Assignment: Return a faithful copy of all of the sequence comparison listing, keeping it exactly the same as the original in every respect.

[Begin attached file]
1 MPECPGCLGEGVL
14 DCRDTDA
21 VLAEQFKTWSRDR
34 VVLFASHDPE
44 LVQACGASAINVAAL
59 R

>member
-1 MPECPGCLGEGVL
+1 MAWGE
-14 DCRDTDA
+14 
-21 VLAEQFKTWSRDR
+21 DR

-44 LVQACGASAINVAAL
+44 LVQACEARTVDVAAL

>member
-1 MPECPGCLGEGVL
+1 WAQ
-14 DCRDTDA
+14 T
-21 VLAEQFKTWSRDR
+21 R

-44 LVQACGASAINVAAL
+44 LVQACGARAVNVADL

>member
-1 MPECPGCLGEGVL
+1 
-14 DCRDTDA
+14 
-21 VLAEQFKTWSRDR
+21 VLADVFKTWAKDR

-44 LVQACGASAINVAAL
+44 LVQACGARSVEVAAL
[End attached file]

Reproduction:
1 MPECPGCLGEGVL
14 DCRDTDA
21 VLAEQFKTWSRDR
34 VVLFASHDPE
44 LVQACGASAINVAAL
59 R

>member
-1 MPECPGCLGEGVL
+1 MAWGE
-14 DCRDTDA
+14 
-21 VLAEQFKTWSRDR
+21 DR

-44 LVQACGASAINVAAL
+44 LVQACEARTVDVAAL

>member
-1 MPECPGCLGEGVL
+1 WAQ
-14 DCRDTDA
+14 T
-21 VLAEQFKTWSRDR
+21 R

-44 LVQACGASAINVAAL
+44 LVQACGARAVNVADL

>member
-1 MPECPGCLGEGVL
+1 
-14 DCRDTDA
+14 
-21 VLAEQFKTWSRDR
+21 VLADVFKTWAKDR

-44 LVQACGASAINVAAL
+44 LVQACGARSVEVAAL